If the House Benghazi Committee's 11-hour grilling of Hillary Clinton really was supposed to damage her presidential campaign, it backfired, according to a new NBC News/Wall Street Journal poll. According to the poll, conducted Oct. 25-29, 38 percent of voters are still unsatisfied with her response to questions about the 2012 terrorist attack in Benghazi, Libya, but that's down from 44 percent before Clinton testified. At the same time, the number of Democrats and swing voters satisfied with Clinton's Benghazi response rose sharply — to 72 percent from 58 percent for Democratic primary voters, and to 23 percent from 6 percent for self-identified swing voters — while the share of Republicans satisfied with her response stayed steady at 7 percent.
Furthermore, the number of respondents who said the Benghazi investigation is "unfair and too partisan" rose to 40 percent, from 36 percent before Clinton's testimony, while the number who said it was "fair and impartial" dropped to 27 percent, from 29 percent. Clinton also helped herself on the issue of her use of a private email server while secretary of state, with 48 percent of voters saying it wouldn't be an important factor in their vote versus 42 percent who said it would be; before the hearing, 47 percent said it was an important factor and 44 percent said it wasn't.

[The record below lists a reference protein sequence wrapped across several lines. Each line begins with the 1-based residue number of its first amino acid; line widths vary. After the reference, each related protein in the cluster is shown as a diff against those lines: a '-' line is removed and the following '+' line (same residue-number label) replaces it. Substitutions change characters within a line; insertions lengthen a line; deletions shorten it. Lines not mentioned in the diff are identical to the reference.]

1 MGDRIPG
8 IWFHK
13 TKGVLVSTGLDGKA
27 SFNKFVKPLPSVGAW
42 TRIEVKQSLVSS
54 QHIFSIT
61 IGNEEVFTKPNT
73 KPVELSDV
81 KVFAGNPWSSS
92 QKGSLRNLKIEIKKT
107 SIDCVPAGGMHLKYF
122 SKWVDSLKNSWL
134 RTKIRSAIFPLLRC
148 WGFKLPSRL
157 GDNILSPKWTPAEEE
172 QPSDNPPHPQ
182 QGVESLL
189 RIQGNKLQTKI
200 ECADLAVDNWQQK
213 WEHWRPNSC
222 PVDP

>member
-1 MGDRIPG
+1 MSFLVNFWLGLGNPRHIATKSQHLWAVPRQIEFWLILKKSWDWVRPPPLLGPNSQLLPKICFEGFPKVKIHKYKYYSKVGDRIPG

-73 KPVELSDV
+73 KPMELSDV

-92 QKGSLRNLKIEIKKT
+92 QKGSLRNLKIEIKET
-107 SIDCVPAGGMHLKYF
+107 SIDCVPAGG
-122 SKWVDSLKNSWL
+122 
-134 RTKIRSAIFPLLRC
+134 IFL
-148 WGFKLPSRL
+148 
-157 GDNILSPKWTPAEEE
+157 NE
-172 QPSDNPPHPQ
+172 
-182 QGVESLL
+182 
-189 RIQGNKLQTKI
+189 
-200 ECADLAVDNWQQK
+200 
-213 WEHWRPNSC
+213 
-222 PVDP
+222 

For Democratic voters, the Benghazi hearing "helped put this issue in the rearview mirror," GOP pollster Micah Roberts told The Wall Street Journal, "while Republicans continue to hold onto it." Still, the Benghazi hearings could only do so much for Clinton's well-defined image. In the new poll, as in previous ones, only 27 percent of voters rated Clinton highly on being honest and straightforward. The pollsters interviewed 1,000 adults, and the results had a margin of error of ±3.1 percent.
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